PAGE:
The Mental Illness Box

When I was a very young child, my brain and mind were free and open to see and create beautiful visions for my life. I had a lifetime to make my dreams come true.

There was no box.

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After a few years passed and the abuse began, I saw the box and visited it occasionally to protect myself from the pain caused from the outside world I knew.

This box was always there for me and protected me and kept me safe within my mind, but I could still get outside my mental illness box.

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After I gave birth to my first child, a large box swallowed me whole, entrapping me inside. The box encompassed me and left no windows of hope or opportunity to see through. My life and view of the world became very dark.

After a few years I saw a glimmer of light shine through a small opening. I saw hope and soon my window of hope gradually increased in size until I could peek through an opening of my life knowing there was a chance to escape from the darkness of this mental illness box.

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After being diagnosed with postpartum depression and bipolar 1 disorder 25 years ago,  I have never been able to completely break free from the confines of my box. Many times my box had great big windows of hope and opportunity. Hope was within my reach and I held on to that rope of hope with all my strength. Sometimes only one side of the box remained, so my sight opened up to a better day and a brighter tomorrow.

Imagine being in a large box that is closed shut. It is very dark. Blackness surrounds you.

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Sometimes, a small horizontal rectangular window of light opened up so I could peek through. My rectangular window of hope varied in size and dimension throughout the years depending on the wellness of my brain and mind and which bipolar pole I was in or near.

My rectangular window and view for my life changed from day-to-day. The larger my rectangular window became, the more hope I had. The greater the vision of hope I had, the more beautiful the picture of my life became. My ability to function and live my life depended on the size of the window of hope inside my box. I was still living, but my vision and living had been obscured from this mental illness box that surrounded me throughout my life.

After many years of living with this mental illness box surrounding me, my box grew darker and my window of hope destroyed. There were no more windows to see out of or to bring light back inside my mental illness box of life. I was gone. I left. My brain had died. I had no more light to see. I had no hope.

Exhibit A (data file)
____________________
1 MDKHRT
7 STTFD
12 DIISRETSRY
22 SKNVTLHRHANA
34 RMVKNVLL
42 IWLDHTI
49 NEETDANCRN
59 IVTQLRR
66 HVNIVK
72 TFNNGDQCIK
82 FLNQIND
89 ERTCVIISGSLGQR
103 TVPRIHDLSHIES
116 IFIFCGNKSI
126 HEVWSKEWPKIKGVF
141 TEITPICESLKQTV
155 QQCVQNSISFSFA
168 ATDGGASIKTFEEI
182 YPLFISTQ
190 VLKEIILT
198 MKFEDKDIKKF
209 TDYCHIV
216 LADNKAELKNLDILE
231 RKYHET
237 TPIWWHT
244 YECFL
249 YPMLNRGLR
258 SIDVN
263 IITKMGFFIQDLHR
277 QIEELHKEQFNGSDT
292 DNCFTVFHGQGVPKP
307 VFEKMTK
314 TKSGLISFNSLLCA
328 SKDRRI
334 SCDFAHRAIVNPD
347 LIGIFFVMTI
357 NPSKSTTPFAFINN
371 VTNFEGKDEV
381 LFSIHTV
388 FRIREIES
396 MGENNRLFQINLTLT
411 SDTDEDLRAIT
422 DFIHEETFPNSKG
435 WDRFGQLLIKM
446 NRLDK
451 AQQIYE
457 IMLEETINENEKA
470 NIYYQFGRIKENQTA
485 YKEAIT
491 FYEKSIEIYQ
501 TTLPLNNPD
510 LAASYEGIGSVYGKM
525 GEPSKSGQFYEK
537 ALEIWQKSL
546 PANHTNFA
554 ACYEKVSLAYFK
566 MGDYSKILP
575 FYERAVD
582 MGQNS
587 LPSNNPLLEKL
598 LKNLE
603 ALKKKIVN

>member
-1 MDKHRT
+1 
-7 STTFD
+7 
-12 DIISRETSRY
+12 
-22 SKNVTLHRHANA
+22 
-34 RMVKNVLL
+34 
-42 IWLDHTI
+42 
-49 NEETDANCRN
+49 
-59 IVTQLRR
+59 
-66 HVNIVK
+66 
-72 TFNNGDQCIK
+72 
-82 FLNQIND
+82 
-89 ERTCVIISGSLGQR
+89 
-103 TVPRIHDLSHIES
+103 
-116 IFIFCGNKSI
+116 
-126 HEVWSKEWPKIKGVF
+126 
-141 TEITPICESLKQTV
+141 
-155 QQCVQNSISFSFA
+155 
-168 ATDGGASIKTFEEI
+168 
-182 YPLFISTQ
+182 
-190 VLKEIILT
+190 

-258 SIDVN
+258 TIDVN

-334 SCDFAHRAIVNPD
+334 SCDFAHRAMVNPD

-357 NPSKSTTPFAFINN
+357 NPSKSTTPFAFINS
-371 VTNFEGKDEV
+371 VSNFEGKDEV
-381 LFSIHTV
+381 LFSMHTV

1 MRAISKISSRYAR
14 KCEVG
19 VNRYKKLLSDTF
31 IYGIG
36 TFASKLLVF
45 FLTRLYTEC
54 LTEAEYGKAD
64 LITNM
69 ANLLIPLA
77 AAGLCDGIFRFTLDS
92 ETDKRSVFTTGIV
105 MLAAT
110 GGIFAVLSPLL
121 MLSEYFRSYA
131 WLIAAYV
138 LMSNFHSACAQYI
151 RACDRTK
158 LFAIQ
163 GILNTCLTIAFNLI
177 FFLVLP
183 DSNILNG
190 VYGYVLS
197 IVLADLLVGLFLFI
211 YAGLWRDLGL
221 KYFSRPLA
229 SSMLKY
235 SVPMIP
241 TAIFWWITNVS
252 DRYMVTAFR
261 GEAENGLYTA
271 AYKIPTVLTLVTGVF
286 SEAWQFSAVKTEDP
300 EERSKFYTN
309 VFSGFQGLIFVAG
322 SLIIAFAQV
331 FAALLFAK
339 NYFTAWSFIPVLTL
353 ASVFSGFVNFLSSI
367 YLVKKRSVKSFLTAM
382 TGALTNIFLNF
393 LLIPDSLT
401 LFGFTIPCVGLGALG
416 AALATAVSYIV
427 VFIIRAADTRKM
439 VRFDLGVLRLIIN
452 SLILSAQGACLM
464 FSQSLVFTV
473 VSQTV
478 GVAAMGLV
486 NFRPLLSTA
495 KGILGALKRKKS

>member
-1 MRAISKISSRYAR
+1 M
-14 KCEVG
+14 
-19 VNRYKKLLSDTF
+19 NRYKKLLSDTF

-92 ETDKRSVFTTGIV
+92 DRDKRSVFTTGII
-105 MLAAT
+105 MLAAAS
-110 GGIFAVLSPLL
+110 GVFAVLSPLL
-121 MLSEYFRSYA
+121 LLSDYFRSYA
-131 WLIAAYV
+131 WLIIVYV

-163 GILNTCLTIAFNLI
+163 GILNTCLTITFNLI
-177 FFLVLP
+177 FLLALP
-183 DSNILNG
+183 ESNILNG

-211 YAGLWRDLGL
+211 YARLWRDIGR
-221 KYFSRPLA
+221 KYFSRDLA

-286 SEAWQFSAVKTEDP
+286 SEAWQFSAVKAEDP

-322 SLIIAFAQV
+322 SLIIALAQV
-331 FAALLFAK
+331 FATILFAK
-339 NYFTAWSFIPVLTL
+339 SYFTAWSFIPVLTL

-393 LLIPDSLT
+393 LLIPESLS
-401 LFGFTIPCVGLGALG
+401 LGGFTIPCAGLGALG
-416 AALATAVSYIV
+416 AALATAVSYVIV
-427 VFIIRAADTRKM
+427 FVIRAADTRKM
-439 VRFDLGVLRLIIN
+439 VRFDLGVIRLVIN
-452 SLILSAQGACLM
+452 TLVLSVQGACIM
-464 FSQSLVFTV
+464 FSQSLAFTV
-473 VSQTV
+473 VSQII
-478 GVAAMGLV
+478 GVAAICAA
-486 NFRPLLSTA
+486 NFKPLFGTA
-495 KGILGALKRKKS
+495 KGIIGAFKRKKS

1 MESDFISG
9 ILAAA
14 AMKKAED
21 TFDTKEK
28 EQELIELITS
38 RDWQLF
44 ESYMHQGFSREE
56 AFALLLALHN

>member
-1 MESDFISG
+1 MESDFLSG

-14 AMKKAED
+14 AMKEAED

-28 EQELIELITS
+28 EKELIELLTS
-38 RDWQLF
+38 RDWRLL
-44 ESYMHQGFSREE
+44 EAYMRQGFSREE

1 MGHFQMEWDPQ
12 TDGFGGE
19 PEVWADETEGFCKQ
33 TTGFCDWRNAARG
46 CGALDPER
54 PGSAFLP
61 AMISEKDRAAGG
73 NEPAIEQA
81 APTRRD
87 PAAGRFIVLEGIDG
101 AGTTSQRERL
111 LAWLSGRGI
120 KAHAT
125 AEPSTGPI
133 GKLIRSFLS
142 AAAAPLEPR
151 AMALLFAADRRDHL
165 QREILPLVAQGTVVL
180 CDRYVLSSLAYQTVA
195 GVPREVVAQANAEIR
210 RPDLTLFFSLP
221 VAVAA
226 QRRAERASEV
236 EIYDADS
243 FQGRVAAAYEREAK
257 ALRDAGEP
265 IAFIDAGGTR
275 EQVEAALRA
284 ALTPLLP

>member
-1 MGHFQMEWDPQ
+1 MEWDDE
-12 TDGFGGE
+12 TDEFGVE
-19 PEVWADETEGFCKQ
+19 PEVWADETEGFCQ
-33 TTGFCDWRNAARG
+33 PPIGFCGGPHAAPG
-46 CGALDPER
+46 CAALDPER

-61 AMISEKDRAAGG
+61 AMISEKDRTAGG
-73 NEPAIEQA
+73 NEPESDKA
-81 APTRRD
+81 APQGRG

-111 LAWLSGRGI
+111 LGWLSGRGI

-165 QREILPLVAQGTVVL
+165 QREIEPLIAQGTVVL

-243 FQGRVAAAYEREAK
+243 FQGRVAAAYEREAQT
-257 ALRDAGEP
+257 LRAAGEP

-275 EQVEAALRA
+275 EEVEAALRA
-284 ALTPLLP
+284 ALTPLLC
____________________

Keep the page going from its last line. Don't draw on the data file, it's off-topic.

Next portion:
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When I did not have the ability to hope or see clearly, my brain shut done and took away my rational thoughts and ideas to live. My thoughts did not seem to be my own, but they were the only ones I had and the only reality I knew. My perception of reality was wrong and my brain fired lies at me that I could no longer fight.

I began to listen to the illogical lies my brain was telling me and soon I could no longer stop the words I heard inside my mind and dark mental illness box. I obeyed the commands inside my head. They ordered me and I obeyed with the inability to stop the demons and darkness inside me. I followed the commands inside my mind. I thought there was no other choice but to end my life.

That is what happened to me and my brain on the morning I should have died, after my last suicide attempt. After surviving my suicide attempt, my brain and I felt dead for days until I began to see a small flicker of light peek through the blackness of my mental illness box. My spark of hope began to flicker. My window of hope inside my dark mental illness box grew larger every day until I saw beautiful visions of hope and faith.

I could finally see outside my mental illness box. The view was beautiful. The more beauty I saw the greater my hope. The more hope I had the larger my window of opportunity became. As soon as my window of opportunity became large enough I jumped out my window head first and never looked back.

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I still see glimpses of my mental illness box in my rear view mirror, but my visions of the mental illness box continue to decrease on my beautiful journey to recovery and wellness.

I dream of one day living my life free from the stigma of mental illness and…